HR plays a pivotal role in the complaint process. As advisors, they are well positioned to inform the employer of its obligations under the policy and legislation, but it is more critical for leaders and managers to understand that HR has professional responsibilities to ensure that the organization is legally compliant, but they do not manage the staff who report to manager they provide advice to.

What is a Significant Barrier to Optimum Performance?

Organizations that treat all conflicts as unhealthy are also missing valuable opportunities to create space for healthy conflict to thrive, i.e. operational process committees and employee relations committees. Conflict resolution, when practiced in a way that does not harm others and encourages healthy discourse, allows teams to grow and build engagement. Conversely, treating harassment, discrimination, and violence complaints as a nuisance and an “HR issue” is not in lockstep with the logic of how legislators want organizations to act and can attract significant liability when it does.

The legislators want the organizations to take responsibility, be accountable, implement meaningful measures to prevent behaviours from continuing and act in good faith regarding complaints.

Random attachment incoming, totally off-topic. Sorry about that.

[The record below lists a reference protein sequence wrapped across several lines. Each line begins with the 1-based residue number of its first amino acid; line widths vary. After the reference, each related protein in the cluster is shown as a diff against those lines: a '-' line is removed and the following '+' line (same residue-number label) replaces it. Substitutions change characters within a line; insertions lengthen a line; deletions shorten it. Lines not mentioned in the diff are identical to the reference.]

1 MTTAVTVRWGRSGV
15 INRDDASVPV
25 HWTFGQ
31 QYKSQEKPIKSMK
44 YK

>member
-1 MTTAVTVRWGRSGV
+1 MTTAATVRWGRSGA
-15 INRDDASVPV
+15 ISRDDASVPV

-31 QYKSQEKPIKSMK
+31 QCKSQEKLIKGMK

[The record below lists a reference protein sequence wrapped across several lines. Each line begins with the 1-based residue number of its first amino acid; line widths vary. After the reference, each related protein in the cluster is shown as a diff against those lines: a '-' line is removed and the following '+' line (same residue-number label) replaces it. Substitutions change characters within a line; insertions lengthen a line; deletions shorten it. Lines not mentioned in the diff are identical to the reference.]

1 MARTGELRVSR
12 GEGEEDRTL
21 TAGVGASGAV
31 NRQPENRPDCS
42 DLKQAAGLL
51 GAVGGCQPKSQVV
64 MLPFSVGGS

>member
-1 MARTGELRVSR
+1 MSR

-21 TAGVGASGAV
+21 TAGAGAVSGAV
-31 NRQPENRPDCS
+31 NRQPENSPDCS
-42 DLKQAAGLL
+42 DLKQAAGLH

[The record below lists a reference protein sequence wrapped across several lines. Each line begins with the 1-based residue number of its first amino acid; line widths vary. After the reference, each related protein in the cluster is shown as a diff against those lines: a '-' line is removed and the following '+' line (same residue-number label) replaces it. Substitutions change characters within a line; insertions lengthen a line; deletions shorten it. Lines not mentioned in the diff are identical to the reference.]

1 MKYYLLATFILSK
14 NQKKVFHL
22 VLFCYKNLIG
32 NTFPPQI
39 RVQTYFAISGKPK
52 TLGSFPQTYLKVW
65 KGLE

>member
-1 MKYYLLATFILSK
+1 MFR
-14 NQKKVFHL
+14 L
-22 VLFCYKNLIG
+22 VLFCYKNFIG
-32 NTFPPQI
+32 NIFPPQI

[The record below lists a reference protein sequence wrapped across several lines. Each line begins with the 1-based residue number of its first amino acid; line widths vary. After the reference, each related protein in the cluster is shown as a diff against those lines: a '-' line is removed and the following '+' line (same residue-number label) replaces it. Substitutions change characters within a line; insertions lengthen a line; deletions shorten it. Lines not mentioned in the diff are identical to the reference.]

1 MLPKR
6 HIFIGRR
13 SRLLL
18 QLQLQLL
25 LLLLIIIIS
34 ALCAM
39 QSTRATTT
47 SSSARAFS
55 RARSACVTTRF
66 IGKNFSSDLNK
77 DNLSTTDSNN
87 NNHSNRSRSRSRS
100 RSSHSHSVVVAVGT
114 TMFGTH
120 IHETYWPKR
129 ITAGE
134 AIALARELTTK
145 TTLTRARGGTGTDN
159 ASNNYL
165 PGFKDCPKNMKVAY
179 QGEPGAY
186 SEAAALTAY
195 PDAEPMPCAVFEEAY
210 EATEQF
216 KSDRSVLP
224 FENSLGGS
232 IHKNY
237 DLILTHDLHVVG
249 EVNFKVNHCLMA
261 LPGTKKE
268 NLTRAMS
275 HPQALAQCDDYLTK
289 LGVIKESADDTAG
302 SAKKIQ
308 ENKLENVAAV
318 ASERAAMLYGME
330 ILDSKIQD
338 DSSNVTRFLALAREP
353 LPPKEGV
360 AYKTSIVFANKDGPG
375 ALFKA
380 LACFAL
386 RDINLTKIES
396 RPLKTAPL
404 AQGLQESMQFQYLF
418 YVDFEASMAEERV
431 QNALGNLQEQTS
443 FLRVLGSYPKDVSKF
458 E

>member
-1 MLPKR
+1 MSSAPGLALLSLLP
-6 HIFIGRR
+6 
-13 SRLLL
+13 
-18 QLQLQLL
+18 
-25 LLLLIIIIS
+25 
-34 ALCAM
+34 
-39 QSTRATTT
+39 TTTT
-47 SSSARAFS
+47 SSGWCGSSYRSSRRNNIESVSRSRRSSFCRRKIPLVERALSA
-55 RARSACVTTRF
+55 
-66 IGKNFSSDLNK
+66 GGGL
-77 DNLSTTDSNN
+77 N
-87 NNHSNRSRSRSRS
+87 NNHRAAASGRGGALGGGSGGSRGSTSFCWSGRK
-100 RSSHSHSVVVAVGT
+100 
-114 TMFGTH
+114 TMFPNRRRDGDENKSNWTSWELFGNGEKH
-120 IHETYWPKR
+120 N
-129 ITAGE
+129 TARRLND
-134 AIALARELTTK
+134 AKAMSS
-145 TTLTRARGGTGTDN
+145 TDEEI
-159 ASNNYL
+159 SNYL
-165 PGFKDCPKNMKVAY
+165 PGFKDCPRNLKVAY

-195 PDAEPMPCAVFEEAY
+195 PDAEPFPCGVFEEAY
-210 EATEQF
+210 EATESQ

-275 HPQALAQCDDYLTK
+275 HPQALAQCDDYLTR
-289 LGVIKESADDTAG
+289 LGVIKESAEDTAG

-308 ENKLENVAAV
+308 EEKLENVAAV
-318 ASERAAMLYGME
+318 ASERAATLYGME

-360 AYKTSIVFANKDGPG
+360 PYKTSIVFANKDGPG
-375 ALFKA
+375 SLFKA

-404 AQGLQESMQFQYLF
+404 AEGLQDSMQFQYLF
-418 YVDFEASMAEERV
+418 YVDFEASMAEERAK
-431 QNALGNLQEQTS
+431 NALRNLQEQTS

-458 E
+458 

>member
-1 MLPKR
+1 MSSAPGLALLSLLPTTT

Keeping Pace with the Evolution of Health & Safety Legislation

As quickly as the HR profession has evolved, so has the workplace harassment and violence law. Recent developments in health and safety legislation now give legal recognition to the nexus between workplace violence, harassment, and psychological harm. Although these have been a welcome advancement in modern workplaces, it has also left many HR executives flat-footed in terms of where HR fits into the problem-solving equation.

Hold the Phone – Before You Call HR

Contextually, HR often receives the complaint, communicates with all parties, supports the business owners from an advisory perspective, and remains tethered to a complaint from beginning to end. If it sounds exhausting, it is.  This methodology of complaint management has nothing to do with policy and nothing to do with the professional practice of HR. Instead, it contributes to role confusion in which responsibilities are conflated in the complaint process.  Some business owners believe that complaints of harassment and violence are an HR problem.  When a complaint is received, the reflexive reaction is to call HR.  This is not in itself is not a problem, but what ends up happening is that the call to HR is not for advice; it is to pass the proverbial accountability buck to HR.